“I thought I was going crazy,” Ms. Bropho, who is now 37, said of her time in jail. “I couldn’t eat; I couldn’t sleep.”
Social scientists note that an arrest can have cascading effects, particularly for poor women. If no alternative child care arrangements are in place, the Department for Child Protection may place children in state custody. Unpaid fines can also lead to the loss of a driver’s license, which in a state almost four times the size of Texas, can put one’s employment at risk.
John Quigley, the state attorney general, said he planned to unveil legislation this year that would “see no people go into jail for unpaid fines.” He called the current system “inhumane” and “stupid,” and said he was optimistic about the bill’s chances.
But for members of the opposition, the issue is not so clear cut.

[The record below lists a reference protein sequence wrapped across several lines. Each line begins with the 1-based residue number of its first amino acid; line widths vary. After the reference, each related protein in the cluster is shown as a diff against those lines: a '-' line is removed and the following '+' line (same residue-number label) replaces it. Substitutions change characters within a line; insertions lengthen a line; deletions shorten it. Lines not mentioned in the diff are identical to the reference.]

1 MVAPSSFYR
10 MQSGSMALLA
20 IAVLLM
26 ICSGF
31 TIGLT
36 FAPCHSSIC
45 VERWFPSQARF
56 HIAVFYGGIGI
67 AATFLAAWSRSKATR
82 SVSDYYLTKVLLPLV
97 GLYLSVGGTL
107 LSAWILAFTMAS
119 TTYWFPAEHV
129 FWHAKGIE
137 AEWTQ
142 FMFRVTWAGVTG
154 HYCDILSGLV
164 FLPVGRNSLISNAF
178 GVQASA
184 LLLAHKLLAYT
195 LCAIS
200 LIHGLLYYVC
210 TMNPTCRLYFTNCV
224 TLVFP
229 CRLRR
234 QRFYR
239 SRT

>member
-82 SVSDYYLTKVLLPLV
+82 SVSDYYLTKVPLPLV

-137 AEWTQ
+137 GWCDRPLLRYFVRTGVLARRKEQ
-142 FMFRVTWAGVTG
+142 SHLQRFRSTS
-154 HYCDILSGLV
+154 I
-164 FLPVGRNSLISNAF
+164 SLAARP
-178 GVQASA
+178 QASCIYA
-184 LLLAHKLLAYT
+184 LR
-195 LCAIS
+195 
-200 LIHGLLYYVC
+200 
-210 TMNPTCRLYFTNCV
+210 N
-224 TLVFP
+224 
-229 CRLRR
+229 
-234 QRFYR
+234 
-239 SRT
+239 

Michael Mischin, a deputy with the conservative Liberal Party and the shadow attorney general, said that any changes must include an alternative punishment that demonstrates “that breaking the law and ignoring a court order carries consequences.”
Despite the government data, Mr. Mischin said the law did not discriminate against Aboriginal Australians, who he said had the options of not offending, paying fines or complying with arrangements to pay them off. Over all, he added, only a small number of people were affected.
Other legislators have also taken a hard line.
Internationally there are many countries, including Western democracies like the United States, that imprison people who fail to pay fines, though the practice has been challenged in the courts in America. Some countries, like Sweden, scale fines according to ability to pay and imprison only those whom the state deems to have willfully failed to pay.
In Australia, New South Wales was the first state to abolish incarceration as a punishment for fine defaulters after a teenager died in prison in 1987. Since then, the other Australian states have followed suit, leaving only Western Australia following the practice.